Oil Rises $1 as Middle East Crisis, Inflation Fight in Focus


LONDON—Oil prices rose by more than $1 on Tuesday after sliding in the previous session as markets weighed Middle East tensions against demand worries and rising OPEC supply.

Brent crude futures rose $1.33, or 1.75 percent, to $77.45 a barrel at 1131 GMT, while U.S. West Texas Intermediate crude futures gained $1.29, or 1.82 percent, to $72.06 a barrel.

Geopolitical tensions in the Middle East and an ongoing supply outage in Libya offered support to prices on Tuesday, analysts said.

“On the supply side, there are some bullish factors from the closure of Libya’s largest oilfield, which has affected around 0.3 million barrels per day of oil production,” said Suvro Sarkar, energy sector team lead at DBS Bank.

Some major shipping firms are still avoiding the Red Sea. Germany’s Hapag-Lloyd will continue to divert vessels around the Cape of Good Hope in the wake of maritime attacks by Yemeni Houthi gunmen, it said on Tuesday.

Regarding the Gaza war, the Israeli military has said its fight against Hamas will continue through 2024, worrying markets that the conflict could grow into a regional crisis that could disrupt Middle Eastern oil supplies.

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U.S. Secretary of State Antony Blinken told Israeli leaders there was still a chance of winning acceptance from their Arab neighbours if they create a path to a viable Palestinian state.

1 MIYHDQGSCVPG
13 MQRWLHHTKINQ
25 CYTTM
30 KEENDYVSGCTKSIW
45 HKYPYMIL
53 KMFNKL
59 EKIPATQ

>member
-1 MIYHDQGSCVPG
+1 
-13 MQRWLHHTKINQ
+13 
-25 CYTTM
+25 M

The oil benchmarks are rebounding from 3 percent and 4 percent losses incurred on Monday respectively, following sharp cuts by top exporter Saudi Arabia to its official selling prices (OSP).

“The question is whether the Saudi move of reducing OSPs to a 27-month low is also a sign of a potential increase in oil supply implying serious discord within OPEC+,” PVM analyst Tamas Varga said.

On the demand side, German industrial production unexpectedly fell in November according to the federal statistics office, marking a sixth consecutive monthly decline.

Output fell by 0.7 percent after analysts polled by Reuters had predicted a 0.2 percent rise.

In the U.S., Federal Reserve Governor Michelle Bowman on Monday said she now sees U.S. monetary policy as “sufficiently restrictive” and signalled her willingness to support eventual interest-rate cuts as inflation eases.

Core inflation data on Thursday could offer fresh clues regarding the fight against inflation, while the market is also awaiting U.S. inventory data from the American Petroleum Institute industry group due later on Tuesday.

By Robert Harvey


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